RELEASE DATE: 09/11/2021

    STAR RATING: 3/5 ✶

    SUMMARY: When Cisco Collins returns to his home town thirty years after saving it from being swallowed by a hell mouth opened by an ancient pirate ghost, he realises that being a childhood hero isn’t like it was in the movies. Especially when nobody remembers the heroic bits – even the friends who once fought alongside him.

    Struggling with single parenting and treated as bit of a joke, Cisco isn’t really in the Christmas spirit like everyone else. A fact that’s made worse by the tendrils of the pirate’s powers creeping back into our world and people beginning to die in bizarre ways. With the help of a talking fox, an enchanted forest, a long-lost friend haunting his dreams, and some 80s video game consoles turned into weapons, Cisco must now convince his friends to once again help him save the day. Yet they quickly discover that being a ghostbusting hero is so much easier when you don’t have schools runs, parent evenings, and nativity plays to attend. And even in the middle of a supernatural battle, you always need to bring snacks and wipes…

    OPINIONS: Comedic fantasy is always a difficult beast. It’s hard to find that right balance between hitting your stride in terms of humour and overdoing in the eyes of the audience – and I’m not an easy customer in that respect. A cynic by nature, I’m quick to roll my eyes at books that try too hard to be funny. So Swashbucklers never had the best starting conditions with me – but there were a lot of things that I did really like about the story.

    My favourite element was probably Tabitha, the talking fox slash magic tour guide to the realms, who helps the motley crew of the book figure things out and find their way through their adventure. I also really enjoyed the concept of a group of friends who have gone through this huge thing together years ago, mostly lost touch in the intervening years and who are now getting back together in their middle age and are confronted with the impossible once again. Those dynamics worked really well and made the book stand out to me – because of their familiarity with each other, they are unafraid to call out each other’s behaviour, and it is refreshing to have characters who are not trying to impress but to function.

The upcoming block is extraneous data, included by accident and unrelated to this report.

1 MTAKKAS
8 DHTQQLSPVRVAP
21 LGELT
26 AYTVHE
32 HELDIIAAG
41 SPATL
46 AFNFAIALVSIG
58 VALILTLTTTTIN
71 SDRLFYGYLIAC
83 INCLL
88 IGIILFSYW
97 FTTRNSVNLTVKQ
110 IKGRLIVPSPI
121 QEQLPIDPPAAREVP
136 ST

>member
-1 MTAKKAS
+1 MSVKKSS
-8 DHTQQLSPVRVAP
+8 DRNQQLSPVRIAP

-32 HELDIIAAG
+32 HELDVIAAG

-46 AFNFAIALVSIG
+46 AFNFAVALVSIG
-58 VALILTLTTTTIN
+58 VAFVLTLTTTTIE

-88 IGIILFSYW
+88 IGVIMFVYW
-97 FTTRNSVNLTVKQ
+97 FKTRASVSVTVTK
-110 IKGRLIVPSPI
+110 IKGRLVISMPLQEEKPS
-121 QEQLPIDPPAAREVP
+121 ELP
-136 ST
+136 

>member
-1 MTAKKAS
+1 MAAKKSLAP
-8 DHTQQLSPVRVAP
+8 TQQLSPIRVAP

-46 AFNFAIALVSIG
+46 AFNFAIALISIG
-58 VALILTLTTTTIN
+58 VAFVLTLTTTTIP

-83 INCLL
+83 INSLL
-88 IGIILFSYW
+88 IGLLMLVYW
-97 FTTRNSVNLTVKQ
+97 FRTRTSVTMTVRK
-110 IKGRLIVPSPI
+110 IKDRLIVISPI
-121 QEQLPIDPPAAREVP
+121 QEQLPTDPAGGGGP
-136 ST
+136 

I did strongly dislike the ending – it felt like it ended in the sort of time paradox that is doomed to failure if you actually think about it, and if the story had actually cut two scenes earlier, the ending would have been far more final and satisfying. I think that is what ultimately made me decide on the three star rating – I was torn on whether to round up or down, as it was very much a case of me just not fully clicking with the book rather than there being anything to criticise in a more objective sense, but then I felt that the way the “post-credits” ending left things undid a lot and left me very grumpy.

    Nevertheless, it is a fun book, and if you are more into comedic fantasy, eighties nostalgia or if you too love talking animal companions, you can find Swashbucklers on Goodreads here, and you can get your hands on your own copy via Bookshop here (affiliate link).

  • Reviews

    Castles in Their Bones – Laura Sebastian

    Hodder’s in for a great month of new releases in February. Not just this one, but also Only a Monster (reviewed HERE) and The Girl Who Fell Beneath the Sea, which is much beloved even if it didn’t quite work for me, are all coming out in the same month, and it’s very exciting! Castles in Their Bones shows Laura Sebastian’s talent for building rich worlds, strong female leads and an affinity to take risks other authors would have shied away from.